Meet Ling Ling

Pain can often go unnoticed in our pets, especially our older cats and dogs.  Almost every day, I hear a client say, “He’s just slowing down with age.”  Remember, age is NOT a disease.  The “slowing down” is likely due to a problem, often arthritis.  Arthritis, or osteoarthritis, is inflammation of a joint.  Degenerative joint disease (DJD) forms when there is chronic inflammation that damages joint cartilage and results in pathologic, irregular bony growths (OUCH!).

I see many older dogs (and cats) with DJD.  In fact, up to 90% of cats in all age groups have some degree of DJD.  Younger animals can develop DJD after severe trauma.  In general, signs of pain in dogs and cats include the following (from the International Veterinary Academy of Pain Management):

Common Signs of Pain in Dogs

  • Decreased social interaction
  • Anxious expression
  • Submissive behavior
  • Refusal to move
  • Whimpering
  • Howling
  • Growling
  • Guarding behavior
  • Aggression/biting
  • Decreased appetite
  • Self-mutilation/chewing
  • Changes in posture

 Common Signs of Pain in Cats

  • Reduced activity
  • Loss of appetite
  • Quiet/loss of curiosity
  • Changes in urinary/defecation habits
  • Hiding
  • Hissing or spitting
  • Lack of agility/jumping
  • Excessive licking/grooming
  • Stiff posture/gait
  • Guarding behavior
  • Stops grooming/matted fur
  • Tail flicking
  • Weight loss

The most common complaints that I hear are that that a dog is slow to rise or reluctant to jump into the car, and a cat is defecating (or urinating) outside the litter box for the first time ever.  If you feel your dog or cat is in pain, the first step is to schedule a physical exam.  Routine blood work may be necessary to rule out other illnesses.  X-rays will definitively diagnose DJD.  There is a vast array of options for pets with DJD, but each pet’s situation is unique.  Together we will formulate a plan works best for both you and your pet.  Here are some of my typical protocols for dogs and cats:

ADEQUAN® injections—this medication helps to “cushion” painful joints.  I recommend clients try Adequan first because it’s very safe and effective.  The downside is that this would require injections INTO THE MUSCLE given twice weekly to start, then weekly, then every 2–4 weeks as needed.  I have one client whose dog with bad hips benefits from weekly shots (because he just hates taking oral pain medications).

NSAIDs (Non-Steroidal Anti-Inflammatory Drugs)—Metacam (meloxicam), Rimadyl (carprofen), Onisor (used in cats), etc.  And there is a NEW drug called Galliprant, which is reportedly 10–15X safer than an NSAID.  This is like humans taking Aleve…you need to give these every day.  Occasional dosing is simply NOT effective.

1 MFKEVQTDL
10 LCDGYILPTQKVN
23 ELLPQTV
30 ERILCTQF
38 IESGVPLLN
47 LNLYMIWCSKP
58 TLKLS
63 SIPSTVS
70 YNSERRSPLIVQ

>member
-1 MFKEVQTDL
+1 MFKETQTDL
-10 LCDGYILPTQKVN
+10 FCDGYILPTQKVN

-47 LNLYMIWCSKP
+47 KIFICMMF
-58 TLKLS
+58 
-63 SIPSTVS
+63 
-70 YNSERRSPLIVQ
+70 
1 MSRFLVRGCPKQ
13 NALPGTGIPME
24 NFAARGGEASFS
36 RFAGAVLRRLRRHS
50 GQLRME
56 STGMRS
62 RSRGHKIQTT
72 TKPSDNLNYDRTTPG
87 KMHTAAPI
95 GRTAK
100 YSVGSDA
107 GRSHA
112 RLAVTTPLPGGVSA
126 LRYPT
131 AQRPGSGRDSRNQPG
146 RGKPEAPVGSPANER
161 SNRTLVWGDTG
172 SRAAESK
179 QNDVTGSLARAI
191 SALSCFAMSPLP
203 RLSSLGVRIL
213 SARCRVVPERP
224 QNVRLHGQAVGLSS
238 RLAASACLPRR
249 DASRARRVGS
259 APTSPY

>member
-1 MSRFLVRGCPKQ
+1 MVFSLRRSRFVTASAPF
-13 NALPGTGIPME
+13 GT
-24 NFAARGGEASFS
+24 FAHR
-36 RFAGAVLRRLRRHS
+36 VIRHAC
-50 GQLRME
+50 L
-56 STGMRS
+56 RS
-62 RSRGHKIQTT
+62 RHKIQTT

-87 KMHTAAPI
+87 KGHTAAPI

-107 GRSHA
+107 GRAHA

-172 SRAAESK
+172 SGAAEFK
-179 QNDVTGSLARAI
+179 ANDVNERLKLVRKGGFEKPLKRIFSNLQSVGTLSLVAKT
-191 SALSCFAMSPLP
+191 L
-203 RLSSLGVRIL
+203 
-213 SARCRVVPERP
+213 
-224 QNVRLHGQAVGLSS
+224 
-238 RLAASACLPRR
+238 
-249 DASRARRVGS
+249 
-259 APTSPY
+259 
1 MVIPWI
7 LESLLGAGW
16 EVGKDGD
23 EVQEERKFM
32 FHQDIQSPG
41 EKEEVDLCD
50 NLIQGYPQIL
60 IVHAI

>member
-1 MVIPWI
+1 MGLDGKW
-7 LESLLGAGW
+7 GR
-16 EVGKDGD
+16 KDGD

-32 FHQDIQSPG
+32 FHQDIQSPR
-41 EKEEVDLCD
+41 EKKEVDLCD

second daily pain medication is often indicated.  I like amantadine for dogs and tramadol for cats.  Tramadol is often prescribed for dogs, but it simply does NOT work well in dogs…any positive affect you may see is likely due to the serotonin-like affect it produces.  Other medications I use include gabapentin, amitriptyline, and oxycodone (in severe cases).  The truth is all pets are individuals, and you don’t know for sure what’s going to work well until you try.

Glucosamine-Chondroitin supplements can be tricky!  There are so (too) many products out there to choose from.  Products like Dasuquin® and Cosequin® are reliable and contain low molecular weight chondroitin, which is critical to proper metabolism.

Alternative therapies such as acupuncture, cold laser therapy or PEMT (pulsed electromagnetic field therapy) are all backed by science.


  • Weight Loss—A weight loss of 10% can provide the same pain relief as an NSAID.
  • Controlled Excercise—Strong muscles lead to more stable joints and less pain.  Long walks on leash are best.
  • Omega 3 Fatty Acids—Dose about 50 mg/kg/day of EPA (that’s a specific type of fatty acid)
  • Vitamin E—Dose about 10 IU/kg/day

I don’t have studies to back the next three, but they are extrapolated from human medicine:

  • Niacinamide (form of Vitamin B3) seems to improve joint flexibility and reduce pain and swelling. It may reduce necessary pain medications.
  • Turmeric is an anti-inflammatory.
  • SAMe = S-Adenosyl l-Methionine: This nutraceutical is most commonly used to treat liver disease, but it also has antioxidant properties that may benefit DJD patients.

What about steroid shots?  There are NO studies in dogs or cats with the effects of such joint injections.  Patients must be screened for any underlying disease first.  And, you must discontinue NSAIDs for 5 days prior to injection and for 5 days following.  I only do this as a treatment of last resort.

What about cannabis?  I just don’t have any dosing information on this, and it is illegal for me to prescribe.

THAT’S ALL FOLKS.  I hope you found this useful.  I would love to examine your dog or cat to assess his / her needs.  All our pets deserve proper PAIN RELIEF so don’t delay (please).

Thank you LING LING (pictured)!